Pop Culture
Oct 25, 2016, 06:57AM

Ellen Was Born the Same Year as Prince and Now He’s Dead

Dedicated to the May 9, 2016, issue of People.

Rsz 7fc2002985192b3c2c2edcd26fe1d426.jpg?ixlib=rails 2.1

People has a two-page opening spread for CoverGirl + Olay. Both pages are lit from behind: the white light is coming for you. It bleeds through violet and glazes the face of Ellen DeGeneres, who’s wearing a pure-white collared blouse or shirt that could have been in a 1970s comedy about Heaven. “Simply Ageless.” Ellen was born the same year as Prince and now he’s dead.

“Yeah, I’m a little gay… There’s a gay James,” says the Hollywood pretty boy, his face next to the quote. Changing times, right? This is the Chatter page. One browses, items jump out. The pretty boy (all right, it’s James Franco) doesn’t mind “gay” hanging beside his feebly whiskered mouth. He’s there at the center of the page.

The other thing about Chatter is that the pictures have become bigger and the bits of text much smaller. I mean, since the old days. The top two-thirds of the page is a flock of good-size head-and-shoulder shots, with squirts of type—blue and black—fitting in here and there. The bottom of the page has more photos, but smaller, and only one is head-and-shoulders.

But everything floats against white. That’s the page: faces and dangling words, and the white behind them. Two of the head-and-shoulder photos, both of pretty girls with long hair, bleed into the page’s white; that’s just along the pictures’ lower edge, but still. Also, the hair in these two pictures is sun-struck hair: patches of glow take hold. One of the patches makes the top right of Katherine Heigl’s skull disappear. The other fades out the ends of Khloé Kardashian’s hair, which drops into nothing. It makes me nervous to have all this white coming through. Everyone looks very provisional against it.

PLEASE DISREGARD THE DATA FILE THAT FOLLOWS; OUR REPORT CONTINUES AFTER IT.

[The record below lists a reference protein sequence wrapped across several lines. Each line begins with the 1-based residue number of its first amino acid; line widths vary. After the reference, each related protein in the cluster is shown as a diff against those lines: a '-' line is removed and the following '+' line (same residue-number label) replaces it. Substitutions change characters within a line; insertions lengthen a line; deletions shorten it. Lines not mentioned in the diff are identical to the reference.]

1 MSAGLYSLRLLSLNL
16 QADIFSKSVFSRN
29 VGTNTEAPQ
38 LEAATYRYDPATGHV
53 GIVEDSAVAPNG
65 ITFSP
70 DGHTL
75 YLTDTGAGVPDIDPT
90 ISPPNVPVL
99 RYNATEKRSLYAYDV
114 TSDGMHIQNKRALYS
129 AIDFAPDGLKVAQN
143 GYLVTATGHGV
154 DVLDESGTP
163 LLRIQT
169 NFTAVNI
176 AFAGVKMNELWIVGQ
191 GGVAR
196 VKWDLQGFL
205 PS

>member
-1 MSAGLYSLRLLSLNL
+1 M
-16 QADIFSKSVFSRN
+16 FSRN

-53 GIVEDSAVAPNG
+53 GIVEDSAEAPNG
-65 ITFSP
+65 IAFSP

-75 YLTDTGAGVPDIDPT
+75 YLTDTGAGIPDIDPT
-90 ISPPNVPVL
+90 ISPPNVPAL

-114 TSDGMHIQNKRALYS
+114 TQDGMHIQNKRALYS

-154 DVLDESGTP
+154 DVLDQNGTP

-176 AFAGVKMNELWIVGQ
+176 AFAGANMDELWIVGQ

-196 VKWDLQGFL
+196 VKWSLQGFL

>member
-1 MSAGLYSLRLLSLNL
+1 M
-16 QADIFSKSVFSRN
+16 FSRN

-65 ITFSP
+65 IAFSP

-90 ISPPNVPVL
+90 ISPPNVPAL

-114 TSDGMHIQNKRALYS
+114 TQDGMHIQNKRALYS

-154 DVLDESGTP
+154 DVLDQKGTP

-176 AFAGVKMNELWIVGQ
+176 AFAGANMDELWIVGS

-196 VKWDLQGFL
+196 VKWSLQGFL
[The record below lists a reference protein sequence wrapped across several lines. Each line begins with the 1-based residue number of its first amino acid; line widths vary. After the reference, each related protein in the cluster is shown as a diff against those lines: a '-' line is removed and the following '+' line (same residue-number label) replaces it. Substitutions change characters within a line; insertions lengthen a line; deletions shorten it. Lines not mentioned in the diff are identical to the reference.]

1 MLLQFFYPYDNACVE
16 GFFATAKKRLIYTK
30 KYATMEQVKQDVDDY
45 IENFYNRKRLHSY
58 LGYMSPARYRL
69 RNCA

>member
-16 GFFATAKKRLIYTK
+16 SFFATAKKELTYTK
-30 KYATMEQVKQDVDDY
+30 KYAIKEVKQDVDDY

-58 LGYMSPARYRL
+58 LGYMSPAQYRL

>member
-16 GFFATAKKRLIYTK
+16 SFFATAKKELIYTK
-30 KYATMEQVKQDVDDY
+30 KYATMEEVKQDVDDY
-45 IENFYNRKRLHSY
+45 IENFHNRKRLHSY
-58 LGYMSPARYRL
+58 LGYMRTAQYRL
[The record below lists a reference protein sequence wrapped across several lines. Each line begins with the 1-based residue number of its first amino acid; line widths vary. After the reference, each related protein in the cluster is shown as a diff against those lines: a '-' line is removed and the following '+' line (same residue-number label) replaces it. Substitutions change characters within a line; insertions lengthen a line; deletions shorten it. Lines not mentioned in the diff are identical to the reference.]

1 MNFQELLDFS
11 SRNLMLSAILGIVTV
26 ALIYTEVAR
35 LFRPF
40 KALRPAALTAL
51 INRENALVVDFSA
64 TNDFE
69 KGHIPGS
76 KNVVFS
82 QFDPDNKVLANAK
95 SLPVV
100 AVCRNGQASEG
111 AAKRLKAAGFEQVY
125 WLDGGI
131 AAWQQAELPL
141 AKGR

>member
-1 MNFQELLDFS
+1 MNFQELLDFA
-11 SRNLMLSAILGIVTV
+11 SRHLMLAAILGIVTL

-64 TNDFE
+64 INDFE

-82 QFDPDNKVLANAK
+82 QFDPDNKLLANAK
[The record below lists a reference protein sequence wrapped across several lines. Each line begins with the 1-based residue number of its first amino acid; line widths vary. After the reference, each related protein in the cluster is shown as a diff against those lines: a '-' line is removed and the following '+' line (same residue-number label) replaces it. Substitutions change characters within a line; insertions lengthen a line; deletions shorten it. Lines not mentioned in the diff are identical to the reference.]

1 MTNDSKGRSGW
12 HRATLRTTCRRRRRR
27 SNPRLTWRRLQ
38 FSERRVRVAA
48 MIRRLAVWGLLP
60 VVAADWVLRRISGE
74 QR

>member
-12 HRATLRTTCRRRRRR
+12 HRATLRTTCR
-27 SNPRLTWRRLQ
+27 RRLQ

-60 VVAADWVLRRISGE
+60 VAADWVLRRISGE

Tucked along the right side of the page is a Q&A with petite, very petite, type. The questions are in red, so if they don’t pop they at least give you a chance of seeing them. When the eye’s flagged down, it focuses to make sense of the flea-size letters. They’re asking Wayne Newton if he’s ready for death: “Anything left on your bucket list?” (For the record, his answer starts out sounding direct, then becomes oblique: “No, not really… I don’t have any secrets people don’t already know about.”)

On the facing page, white light bleeds into the ad for Garnier Whole Blends Repairing Shampoo. Honey’s the theme, with the bottle of product stationed beside pools of honey on a table. Accordingly, the white light has to shoulder past clumps of amber light, some pale, some rich. But the white light manages.

StarTracks. Famous young men have very flat stomachs. Flat but expressively shaped: the skin sinks into knobs and grooves. Keri Russell has gray hair now. She flies it proud, a few long strands standing out against the chestnut.

Taxi Driver had its 40th anniversary. The cast got together, and there they are in a group shot, looking cheery and successful. Jodie Foster has turned into a lawyer. Cybill Shepherd is off to the side, one hand on Martin Scorsese’s shoulder so she can be included. She still has the bone structure, but it’s like her face and shoulders are twice as wide as anybody ever knew. The three men look like they’ve received extra helpings of steel-gray hair along the top of their heads, for being famous. At least the background here is black and the light’s on their faces, not sneaking up from behind. Yet black isn’t so good either.

Meadow from The Sopranos is 34 and has a son. She’s posing next to her mom so we can see how people get older. The white light is muscling through the top of the facing page, blanching the top of the scene where kids in a gymnasium sell us Lunchables with 100% Juice. A few pages later and the white light noses into the ad with the five-year-old and her shiny-haired mom, the two of them presenting a line-up of cheekbones and lush pupils to advertise jewelry. On the next to last page of the magazine, another ad for Olay. The white light creeps in at the page’s upper right corner, grazes the profile of the model, who has three delicately etched crow’s-feet. “Age Is Just a Number,” the ad says.

Ellen was born the same year as Prince and now he’s dead.

—Follow C.T. May on Twitter: @CTMay3


Register or Login to leave a comment